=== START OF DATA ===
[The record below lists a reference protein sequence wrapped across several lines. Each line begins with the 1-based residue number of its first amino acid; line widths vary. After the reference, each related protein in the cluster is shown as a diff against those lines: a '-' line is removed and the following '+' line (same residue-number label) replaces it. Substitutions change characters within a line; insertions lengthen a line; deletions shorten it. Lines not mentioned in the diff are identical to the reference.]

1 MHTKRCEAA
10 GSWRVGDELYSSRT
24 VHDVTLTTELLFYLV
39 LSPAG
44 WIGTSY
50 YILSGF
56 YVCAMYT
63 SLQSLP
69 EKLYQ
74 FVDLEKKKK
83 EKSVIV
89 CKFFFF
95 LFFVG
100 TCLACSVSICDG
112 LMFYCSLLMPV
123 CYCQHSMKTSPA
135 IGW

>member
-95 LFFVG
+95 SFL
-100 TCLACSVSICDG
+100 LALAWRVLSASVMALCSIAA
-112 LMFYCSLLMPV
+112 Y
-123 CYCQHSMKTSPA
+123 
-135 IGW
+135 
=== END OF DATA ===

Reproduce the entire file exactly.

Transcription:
[The record below lists a reference protein sequence wrapped across several lines. Each line begins with the 1-based residue number of its first amino acid; line widths vary. After the reference, each related protein in the cluster is shown as a diff against those lines: a '-' line is removed and the following '+' line (same residue-number label) replaces it. Substitutions change characters within a line; insertions lengthen a line; deletions shorten it. Lines not mentioned in the diff are identical to the reference.]

1 MHTKRCEAA
10 GSWRVGDELYSSRT
24 VHDVTLTTELLFYLV
39 LSPAG
44 WIGTSY
50 YILSGF
56 YVCAMYT
63 SLQSLP
69 EKLYQ
74 FVDLEKKKK
83 EKSVIV
89 CKFFFF
95 LFFVG
100 TCLACSVSICDG
112 LMFYCSLLMPV
123 CYCQHSMKTSPA
135 IGW

>member
-95 LFFVG
+95 SFL
-100 TCLACSVSICDG
+100 LALAWRVLSASVMALCSIAA
-112 LMFYCSLLMPV
+112 Y
-123 CYCQHSMKTSPA
+123 
-135 IGW
+135 